The fall armyworm, Spodoptera frugiperda (J. E. Smith), is one of the most important insect pests on the American continent. Its control has relied primarily on multiple applications of insecticides that can amount to 1,000 g of active ingredient per hectare on some of approximately 30 crops the insect damages. The use of genetically engineered crops that express Bacillus thuringiensis (Bt) Berliner toxins, Bt-corn, Zee meys L.; and Bt-cotton, Gossypium hirsutum L.; are other ways to control this insect. However, fall armyworm is one of the Lepidoptera species least susceptible to Bt proteins, and a case of high tolerance to Bt-corn has already being reported. We found the susceptibility to Cry1Ac and Cry1Fa proteins of Bt in 133 isofamilies from five regions of three countries was similar to the susceptibility of two Bt-susceptible laboratory colonies to these proteins. Four isofamilies from Puerto Rico were very tolerant to Cry1Fa and not so tolerant to Cry1Ac. Two of the four isofamilies were backcrossed with a Bt-susceptible laboratory colony and their progeny was as susceptible to both Bt proteins as was the Bt-susceptible colony, indicating that resistance to Bt is a recessive trait.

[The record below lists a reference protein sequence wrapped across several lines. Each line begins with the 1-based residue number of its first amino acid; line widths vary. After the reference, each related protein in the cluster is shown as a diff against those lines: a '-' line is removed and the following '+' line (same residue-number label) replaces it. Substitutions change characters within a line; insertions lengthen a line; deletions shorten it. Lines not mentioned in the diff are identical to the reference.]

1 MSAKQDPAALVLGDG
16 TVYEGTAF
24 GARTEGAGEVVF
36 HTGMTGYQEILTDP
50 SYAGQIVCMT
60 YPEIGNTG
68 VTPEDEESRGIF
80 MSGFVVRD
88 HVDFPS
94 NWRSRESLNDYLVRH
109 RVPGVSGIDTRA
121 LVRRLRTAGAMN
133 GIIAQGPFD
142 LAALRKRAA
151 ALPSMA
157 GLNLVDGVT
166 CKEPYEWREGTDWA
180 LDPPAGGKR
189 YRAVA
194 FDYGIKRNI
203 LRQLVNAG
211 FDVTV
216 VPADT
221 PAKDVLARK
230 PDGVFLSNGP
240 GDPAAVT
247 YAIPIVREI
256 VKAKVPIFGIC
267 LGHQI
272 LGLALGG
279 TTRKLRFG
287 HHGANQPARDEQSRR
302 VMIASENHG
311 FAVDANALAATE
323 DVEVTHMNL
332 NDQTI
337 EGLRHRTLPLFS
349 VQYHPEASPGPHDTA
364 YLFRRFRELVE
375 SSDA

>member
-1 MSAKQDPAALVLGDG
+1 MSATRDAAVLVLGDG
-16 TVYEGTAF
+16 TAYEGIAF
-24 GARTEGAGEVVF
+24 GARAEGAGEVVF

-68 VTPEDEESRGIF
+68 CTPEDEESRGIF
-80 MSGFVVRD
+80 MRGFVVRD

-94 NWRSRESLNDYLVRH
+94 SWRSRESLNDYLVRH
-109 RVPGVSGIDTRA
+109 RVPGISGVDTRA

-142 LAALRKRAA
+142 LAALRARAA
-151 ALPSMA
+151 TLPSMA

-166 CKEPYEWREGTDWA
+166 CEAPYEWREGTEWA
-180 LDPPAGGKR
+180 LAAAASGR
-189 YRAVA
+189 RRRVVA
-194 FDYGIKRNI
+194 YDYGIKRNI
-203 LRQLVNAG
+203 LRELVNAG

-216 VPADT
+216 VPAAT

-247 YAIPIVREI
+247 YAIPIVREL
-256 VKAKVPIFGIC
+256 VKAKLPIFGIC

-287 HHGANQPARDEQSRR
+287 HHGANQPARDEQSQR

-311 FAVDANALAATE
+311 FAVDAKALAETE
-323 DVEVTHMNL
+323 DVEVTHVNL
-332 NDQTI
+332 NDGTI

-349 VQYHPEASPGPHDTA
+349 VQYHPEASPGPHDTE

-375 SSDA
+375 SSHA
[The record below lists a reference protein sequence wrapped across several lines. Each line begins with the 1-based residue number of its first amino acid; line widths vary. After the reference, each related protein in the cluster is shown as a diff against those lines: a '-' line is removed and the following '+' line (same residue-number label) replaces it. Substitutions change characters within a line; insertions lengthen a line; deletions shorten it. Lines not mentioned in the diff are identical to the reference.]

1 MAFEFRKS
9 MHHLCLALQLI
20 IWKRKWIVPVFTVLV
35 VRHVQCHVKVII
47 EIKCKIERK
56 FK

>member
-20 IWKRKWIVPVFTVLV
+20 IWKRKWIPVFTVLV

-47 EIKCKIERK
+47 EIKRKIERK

You have requested a machine translation of selected content from our databases. This functionality is provided solely for your convenience and is in no way intended to replace human translation. Neither BioOne nor the owners and publishers of the content make, and they explicitly disclaim, any express or implied representations or warranties of any kind, including, without limitation, representations and warranties as to the functionality of the translation feature or the accuracy or completeness of the translations.
Translations are not retained in our system. Your use of this feature and the translations is subject to all use restrictions contained in the Terms and Conditions of Use of the BioOne website.